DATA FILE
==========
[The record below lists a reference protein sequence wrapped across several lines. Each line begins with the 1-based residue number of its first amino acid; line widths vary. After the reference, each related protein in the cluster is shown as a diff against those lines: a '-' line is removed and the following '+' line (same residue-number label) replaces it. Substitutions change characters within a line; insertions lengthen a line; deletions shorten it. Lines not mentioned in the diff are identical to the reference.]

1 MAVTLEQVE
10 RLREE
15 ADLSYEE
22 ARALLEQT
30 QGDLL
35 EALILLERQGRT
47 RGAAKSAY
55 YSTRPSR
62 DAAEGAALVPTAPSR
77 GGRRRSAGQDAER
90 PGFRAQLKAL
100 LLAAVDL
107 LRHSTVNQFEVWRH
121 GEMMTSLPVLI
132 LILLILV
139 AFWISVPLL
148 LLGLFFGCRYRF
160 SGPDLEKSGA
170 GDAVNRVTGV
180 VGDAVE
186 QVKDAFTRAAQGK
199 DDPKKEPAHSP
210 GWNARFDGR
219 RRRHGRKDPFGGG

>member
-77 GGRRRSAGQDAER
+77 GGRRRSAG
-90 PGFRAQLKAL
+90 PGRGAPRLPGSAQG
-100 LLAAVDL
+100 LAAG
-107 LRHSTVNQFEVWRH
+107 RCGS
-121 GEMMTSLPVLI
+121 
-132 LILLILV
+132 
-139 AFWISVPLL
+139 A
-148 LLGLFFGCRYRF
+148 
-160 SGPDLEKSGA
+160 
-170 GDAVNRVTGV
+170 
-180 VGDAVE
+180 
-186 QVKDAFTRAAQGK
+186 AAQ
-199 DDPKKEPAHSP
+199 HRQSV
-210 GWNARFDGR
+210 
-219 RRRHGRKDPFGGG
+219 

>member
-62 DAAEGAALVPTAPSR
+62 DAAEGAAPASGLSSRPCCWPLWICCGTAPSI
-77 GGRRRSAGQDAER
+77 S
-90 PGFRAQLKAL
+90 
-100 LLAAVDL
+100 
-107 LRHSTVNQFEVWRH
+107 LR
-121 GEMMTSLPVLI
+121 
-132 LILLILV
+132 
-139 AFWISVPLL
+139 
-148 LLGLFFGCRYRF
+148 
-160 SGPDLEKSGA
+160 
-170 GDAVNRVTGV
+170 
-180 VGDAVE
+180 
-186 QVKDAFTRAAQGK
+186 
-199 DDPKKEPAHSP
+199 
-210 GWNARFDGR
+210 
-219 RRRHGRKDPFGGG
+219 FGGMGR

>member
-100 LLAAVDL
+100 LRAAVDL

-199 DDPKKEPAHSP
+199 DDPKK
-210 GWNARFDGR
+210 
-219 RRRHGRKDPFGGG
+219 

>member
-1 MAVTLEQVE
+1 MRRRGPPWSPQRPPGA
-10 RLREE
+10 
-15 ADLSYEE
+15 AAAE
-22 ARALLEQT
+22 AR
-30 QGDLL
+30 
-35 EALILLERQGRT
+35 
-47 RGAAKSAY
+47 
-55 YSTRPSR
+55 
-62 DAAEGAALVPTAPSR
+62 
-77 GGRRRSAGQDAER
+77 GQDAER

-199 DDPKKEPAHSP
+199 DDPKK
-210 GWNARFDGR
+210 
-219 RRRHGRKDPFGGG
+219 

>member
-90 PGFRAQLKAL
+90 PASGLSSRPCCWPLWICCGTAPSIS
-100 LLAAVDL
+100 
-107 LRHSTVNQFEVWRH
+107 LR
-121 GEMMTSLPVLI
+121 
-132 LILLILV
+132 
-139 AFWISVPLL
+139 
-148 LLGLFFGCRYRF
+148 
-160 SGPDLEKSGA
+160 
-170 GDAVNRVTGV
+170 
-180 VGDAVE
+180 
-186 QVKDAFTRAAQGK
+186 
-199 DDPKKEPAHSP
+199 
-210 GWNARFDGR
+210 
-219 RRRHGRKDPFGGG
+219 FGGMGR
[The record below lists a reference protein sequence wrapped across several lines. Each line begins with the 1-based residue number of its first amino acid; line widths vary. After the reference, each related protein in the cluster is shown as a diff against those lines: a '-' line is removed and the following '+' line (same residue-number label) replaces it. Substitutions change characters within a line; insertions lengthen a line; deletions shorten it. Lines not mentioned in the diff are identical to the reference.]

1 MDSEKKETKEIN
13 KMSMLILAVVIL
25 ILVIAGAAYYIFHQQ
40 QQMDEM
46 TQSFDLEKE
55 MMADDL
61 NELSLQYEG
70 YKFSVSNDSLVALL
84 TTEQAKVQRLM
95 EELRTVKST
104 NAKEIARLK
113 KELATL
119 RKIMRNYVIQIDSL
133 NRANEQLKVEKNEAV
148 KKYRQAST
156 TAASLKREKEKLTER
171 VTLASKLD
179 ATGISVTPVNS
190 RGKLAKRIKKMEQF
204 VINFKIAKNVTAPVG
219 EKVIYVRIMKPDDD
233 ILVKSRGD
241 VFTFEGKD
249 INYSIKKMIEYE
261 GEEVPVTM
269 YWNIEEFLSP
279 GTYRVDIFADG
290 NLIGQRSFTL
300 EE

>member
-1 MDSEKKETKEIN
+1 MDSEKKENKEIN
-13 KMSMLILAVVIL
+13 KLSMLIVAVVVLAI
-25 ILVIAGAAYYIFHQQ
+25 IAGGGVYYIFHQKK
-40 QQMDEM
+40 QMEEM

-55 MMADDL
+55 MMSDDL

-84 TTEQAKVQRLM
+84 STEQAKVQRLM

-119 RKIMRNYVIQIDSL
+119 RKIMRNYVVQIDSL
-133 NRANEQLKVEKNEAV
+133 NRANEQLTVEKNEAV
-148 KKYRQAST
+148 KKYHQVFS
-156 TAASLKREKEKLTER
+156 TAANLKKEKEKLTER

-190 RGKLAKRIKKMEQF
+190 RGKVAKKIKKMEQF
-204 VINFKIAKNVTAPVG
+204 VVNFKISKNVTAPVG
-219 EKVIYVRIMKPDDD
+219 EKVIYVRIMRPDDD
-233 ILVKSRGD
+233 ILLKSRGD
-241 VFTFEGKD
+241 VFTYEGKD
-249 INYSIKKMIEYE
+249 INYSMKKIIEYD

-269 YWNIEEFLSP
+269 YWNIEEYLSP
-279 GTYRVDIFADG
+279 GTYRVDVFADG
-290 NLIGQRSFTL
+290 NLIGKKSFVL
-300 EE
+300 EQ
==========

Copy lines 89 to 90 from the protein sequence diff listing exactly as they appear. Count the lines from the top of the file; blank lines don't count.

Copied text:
+219 FGGMGR

>member